Monday, June 21, 2021

Edward Singhatey Admits Killing Several Soldiers, Torture of Civilians


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By Yankuba Jallow & Nelson Manneh

Edward Singhatey has admitted responsibility for the killings of several people and torture of politicians at Mile II during the period they ruled the country..

Singhatey was the Vice-Chairman and the Minister of Defence of the defunct Armed Forces Provisional Ruling Council (AFPRC) that ruled the Gambia from 1994 to 1996. The Gambia was ruled by decrees and the 1970 Constitution was suspended.

Singhatey admitted responsibility for the killing of several soldiers on 11th November 1994 and torture of politicians among others.

November 11th, 1994

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He said they were informed about a coup in the making and they decided to attack the alleged plotters in their barracks.

Singhatey said before they were deployed from the State House they were ordered by Yahya Jammeh, the former head of Sate ‘not to take any prisoner’ – meaning they should crush (kill) them.

“As we were leaving the State House, Yahya Jammeh told usto take no prisoner and Sanna Sabally said yes sir and that is what we executed,” he said.

“We converged at the state house and started the procedure, but we agree to go and crush the coup and retake the barracks that is what we agreed on,” he said.

“We all agreed to go and crush the coup,” he said.

He said the plan to take no prisoner was not agreed because at that time, they did not know whether they will even survive.

“How can you predict that you are going into combat and know exactly what the outcome is going to be,” he said.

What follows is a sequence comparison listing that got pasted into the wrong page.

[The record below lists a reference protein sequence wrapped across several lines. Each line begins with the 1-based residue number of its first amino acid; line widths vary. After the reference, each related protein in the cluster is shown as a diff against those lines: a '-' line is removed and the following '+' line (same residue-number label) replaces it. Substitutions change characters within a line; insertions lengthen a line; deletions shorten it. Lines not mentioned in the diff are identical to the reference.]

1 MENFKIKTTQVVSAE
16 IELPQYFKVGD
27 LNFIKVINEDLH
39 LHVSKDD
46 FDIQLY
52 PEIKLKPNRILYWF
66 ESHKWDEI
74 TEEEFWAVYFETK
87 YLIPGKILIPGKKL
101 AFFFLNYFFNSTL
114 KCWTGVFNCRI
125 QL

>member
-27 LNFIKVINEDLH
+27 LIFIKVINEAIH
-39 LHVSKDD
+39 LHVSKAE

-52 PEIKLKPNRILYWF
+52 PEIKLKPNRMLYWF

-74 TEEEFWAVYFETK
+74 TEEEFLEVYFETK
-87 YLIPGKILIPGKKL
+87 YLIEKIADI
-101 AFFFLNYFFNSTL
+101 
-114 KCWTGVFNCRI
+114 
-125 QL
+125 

He said there was an exchange of gunshot at the Yundum Barracks before the camp was finally taken over. He added that there were no casualties as a result of the exchange of fire. He said they took over the guard room and the sentries were replaced by loyal soldiers. He said there was a group that was designated to arrest Lieutenant Basirou Barrow whenever he arrives in the Barracks.

“Basirou Barrow was arrested and beaten by the soldiers who captured,” he said, adding that “he was beaten before he was put in the cell and many soldiers participated in his beating.”

He said there was so much anger on those who plotted the coup.

“These people wanted to kill us. They wanted to kill our families,” he said.

“I did not do anything to stop the beatings. All those who were arrested were beaten,” he said.

He said a group of soldiers came in a vehicle and they exchanged fire. He added that some of them were captured while some escaped. He said Lieutenant ‘Dot’ Faal was arrested and was put in a truck together with Basirou Barrow and they were taken to the Fajara Barracks.

He said they then moved to Yundum Barracks, then to Fajara Barracks where two soldiers were executed. He said the execution that took place at the Fajara Barracks was in pursuant to the order ‘don’t take any prisoner’, adding that it is different from the agreement of crushing the coup.

He said the order for killing the men was given by Sanna Sabally and it was executed. He said weather he shoots or not, he accepts the fact that he was there at the time and his men were part of it.